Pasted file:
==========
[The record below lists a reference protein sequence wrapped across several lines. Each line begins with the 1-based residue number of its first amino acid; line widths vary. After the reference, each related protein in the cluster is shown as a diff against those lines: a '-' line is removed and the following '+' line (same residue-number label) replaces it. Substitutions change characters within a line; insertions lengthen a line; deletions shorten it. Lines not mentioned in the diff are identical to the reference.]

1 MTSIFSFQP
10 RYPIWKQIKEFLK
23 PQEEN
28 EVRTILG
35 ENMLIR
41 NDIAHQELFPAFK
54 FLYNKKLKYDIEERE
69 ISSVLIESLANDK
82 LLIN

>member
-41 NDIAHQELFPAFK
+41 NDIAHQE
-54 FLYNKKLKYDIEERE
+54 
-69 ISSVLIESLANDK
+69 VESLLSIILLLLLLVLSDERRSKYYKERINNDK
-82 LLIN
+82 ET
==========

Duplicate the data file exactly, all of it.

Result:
[The record below lists a reference protein sequence wrapped across several lines. Each line begins with the 1-based residue number of its first amino acid; line widths vary. After the reference, each related protein in the cluster is shown as a diff against those lines: a '-' line is removed and the following '+' line (same residue-number label) replaces it. Substitutions change characters within a line; insertions lengthen a line; deletions shorten it. Lines not mentioned in the diff are identical to the reference.]

1 MTSIFSFQP
10 RYPIWKQIKEFLK
23 PQEEN
28 EVRTILG
35 ENMLIR
41 NDIAHQELFPAFK
54 FLYNKKLKYDIEERE
69 ISSVLIESLANDK
82 LLIN

>member
-41 NDIAHQELFPAFK
+41 NDIAHQE
-54 FLYNKKLKYDIEERE
+54 
-69 ISSVLIESLANDK
+69 VESLLSIILLLLLLVLSDERRSKYYKERINNDK
-82 LLIN
+82 ET